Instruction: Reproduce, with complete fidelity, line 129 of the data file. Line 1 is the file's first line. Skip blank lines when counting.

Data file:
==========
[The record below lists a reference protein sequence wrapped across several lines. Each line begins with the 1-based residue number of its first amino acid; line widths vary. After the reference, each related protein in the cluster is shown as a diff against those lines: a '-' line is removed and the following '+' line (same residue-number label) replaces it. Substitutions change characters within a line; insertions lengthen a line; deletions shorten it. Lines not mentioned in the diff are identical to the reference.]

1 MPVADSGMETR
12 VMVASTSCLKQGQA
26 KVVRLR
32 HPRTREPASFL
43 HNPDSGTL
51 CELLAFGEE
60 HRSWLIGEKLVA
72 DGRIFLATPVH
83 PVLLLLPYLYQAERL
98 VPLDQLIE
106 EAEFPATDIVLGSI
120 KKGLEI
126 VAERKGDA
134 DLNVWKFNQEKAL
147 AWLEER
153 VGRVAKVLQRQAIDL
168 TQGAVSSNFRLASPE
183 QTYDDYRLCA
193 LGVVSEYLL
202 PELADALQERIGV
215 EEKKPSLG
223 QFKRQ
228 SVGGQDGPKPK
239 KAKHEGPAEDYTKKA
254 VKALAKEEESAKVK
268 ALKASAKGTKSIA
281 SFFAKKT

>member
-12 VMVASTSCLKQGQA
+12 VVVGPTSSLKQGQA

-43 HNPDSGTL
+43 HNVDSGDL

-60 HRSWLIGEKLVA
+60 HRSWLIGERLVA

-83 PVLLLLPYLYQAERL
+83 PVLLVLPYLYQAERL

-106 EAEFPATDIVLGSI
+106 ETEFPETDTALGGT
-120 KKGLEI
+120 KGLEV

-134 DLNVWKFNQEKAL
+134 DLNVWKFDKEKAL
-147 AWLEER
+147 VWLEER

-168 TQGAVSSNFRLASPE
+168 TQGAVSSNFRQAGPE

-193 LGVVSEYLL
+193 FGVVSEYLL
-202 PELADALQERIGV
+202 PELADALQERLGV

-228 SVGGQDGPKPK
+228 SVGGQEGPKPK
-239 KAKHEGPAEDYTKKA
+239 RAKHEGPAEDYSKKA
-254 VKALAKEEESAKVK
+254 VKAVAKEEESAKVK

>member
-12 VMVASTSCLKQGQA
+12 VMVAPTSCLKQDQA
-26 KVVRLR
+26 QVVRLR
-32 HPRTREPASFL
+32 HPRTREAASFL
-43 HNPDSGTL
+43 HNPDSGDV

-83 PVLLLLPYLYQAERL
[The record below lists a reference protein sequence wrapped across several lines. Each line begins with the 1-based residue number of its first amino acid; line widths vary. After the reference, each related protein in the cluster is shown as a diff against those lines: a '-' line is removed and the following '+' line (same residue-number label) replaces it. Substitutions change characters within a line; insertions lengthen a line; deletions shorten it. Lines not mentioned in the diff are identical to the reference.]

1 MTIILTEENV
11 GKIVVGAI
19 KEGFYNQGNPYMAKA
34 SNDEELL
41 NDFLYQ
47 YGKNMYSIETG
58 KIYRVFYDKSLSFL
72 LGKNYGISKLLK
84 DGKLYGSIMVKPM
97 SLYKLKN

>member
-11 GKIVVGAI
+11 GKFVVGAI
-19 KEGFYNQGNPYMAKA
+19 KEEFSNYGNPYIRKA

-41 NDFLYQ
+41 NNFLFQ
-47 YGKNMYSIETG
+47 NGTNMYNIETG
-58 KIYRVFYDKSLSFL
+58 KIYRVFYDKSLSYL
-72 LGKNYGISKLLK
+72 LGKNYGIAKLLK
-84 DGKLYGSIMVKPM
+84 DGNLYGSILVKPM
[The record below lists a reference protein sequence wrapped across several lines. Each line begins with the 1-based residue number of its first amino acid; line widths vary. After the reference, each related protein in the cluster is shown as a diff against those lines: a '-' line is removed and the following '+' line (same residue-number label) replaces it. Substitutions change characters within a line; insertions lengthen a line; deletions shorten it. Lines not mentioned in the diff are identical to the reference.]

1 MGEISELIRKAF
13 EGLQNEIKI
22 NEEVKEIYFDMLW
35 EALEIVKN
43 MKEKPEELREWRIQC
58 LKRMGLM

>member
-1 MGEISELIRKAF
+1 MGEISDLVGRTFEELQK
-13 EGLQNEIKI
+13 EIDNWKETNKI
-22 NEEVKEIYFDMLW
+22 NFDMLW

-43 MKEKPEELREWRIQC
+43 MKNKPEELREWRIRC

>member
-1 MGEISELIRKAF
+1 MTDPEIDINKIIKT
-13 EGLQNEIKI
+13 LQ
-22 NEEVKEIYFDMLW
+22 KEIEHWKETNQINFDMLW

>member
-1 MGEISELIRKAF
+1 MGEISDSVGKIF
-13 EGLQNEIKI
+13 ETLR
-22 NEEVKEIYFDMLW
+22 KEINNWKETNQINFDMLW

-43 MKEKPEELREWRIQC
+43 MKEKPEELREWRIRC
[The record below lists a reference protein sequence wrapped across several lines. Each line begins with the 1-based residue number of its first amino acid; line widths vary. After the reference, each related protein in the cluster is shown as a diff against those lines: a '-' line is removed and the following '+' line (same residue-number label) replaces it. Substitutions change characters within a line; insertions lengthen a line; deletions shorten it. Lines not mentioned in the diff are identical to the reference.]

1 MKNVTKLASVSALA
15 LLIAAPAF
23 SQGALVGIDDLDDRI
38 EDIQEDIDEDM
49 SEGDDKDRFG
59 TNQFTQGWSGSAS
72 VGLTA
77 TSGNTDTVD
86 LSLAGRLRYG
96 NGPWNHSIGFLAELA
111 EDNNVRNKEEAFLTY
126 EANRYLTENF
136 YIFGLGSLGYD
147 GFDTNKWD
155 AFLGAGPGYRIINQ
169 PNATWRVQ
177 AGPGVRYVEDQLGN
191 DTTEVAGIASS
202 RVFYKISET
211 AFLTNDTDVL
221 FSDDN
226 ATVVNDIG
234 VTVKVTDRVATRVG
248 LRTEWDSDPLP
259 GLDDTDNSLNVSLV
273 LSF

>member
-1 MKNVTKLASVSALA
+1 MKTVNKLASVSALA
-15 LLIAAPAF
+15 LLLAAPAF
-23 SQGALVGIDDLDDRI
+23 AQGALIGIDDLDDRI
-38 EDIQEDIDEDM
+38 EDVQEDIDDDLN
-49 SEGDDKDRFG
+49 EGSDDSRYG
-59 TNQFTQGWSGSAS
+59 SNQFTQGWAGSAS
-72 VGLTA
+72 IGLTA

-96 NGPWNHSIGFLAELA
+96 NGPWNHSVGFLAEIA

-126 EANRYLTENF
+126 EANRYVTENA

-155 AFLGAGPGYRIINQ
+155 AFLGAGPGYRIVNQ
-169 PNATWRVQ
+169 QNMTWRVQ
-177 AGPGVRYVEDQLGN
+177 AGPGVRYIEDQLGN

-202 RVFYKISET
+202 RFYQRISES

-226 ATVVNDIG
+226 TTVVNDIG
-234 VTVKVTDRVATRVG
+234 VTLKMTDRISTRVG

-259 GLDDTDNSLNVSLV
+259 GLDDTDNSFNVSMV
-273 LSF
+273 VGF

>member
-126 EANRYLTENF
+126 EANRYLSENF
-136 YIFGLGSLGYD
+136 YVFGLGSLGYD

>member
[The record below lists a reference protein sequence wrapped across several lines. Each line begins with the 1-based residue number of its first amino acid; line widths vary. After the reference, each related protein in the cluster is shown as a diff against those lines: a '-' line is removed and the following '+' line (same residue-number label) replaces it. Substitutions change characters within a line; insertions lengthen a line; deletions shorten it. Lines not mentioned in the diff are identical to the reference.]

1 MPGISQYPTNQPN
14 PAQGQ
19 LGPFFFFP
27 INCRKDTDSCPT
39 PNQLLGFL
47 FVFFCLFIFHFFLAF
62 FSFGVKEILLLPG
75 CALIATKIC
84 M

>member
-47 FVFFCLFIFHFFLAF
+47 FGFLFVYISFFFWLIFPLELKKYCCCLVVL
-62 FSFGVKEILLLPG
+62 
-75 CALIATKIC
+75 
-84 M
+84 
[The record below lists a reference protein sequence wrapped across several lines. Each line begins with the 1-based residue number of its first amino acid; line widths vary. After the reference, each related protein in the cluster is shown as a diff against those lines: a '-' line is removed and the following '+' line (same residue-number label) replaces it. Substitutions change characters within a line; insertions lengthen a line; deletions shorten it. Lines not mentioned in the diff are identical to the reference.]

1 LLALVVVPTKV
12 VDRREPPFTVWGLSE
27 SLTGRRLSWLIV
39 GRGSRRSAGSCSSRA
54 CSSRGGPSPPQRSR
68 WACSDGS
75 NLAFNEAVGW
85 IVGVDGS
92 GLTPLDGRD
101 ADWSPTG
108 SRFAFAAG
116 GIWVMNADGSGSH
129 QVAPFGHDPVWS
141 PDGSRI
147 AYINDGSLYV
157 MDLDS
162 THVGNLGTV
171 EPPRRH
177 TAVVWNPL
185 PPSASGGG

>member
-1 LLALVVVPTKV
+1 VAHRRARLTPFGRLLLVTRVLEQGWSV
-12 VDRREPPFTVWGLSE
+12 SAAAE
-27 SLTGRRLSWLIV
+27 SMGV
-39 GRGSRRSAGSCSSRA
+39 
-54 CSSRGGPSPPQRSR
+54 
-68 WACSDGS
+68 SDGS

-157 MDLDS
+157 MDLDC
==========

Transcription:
23 SQGALVGIDDLDDRI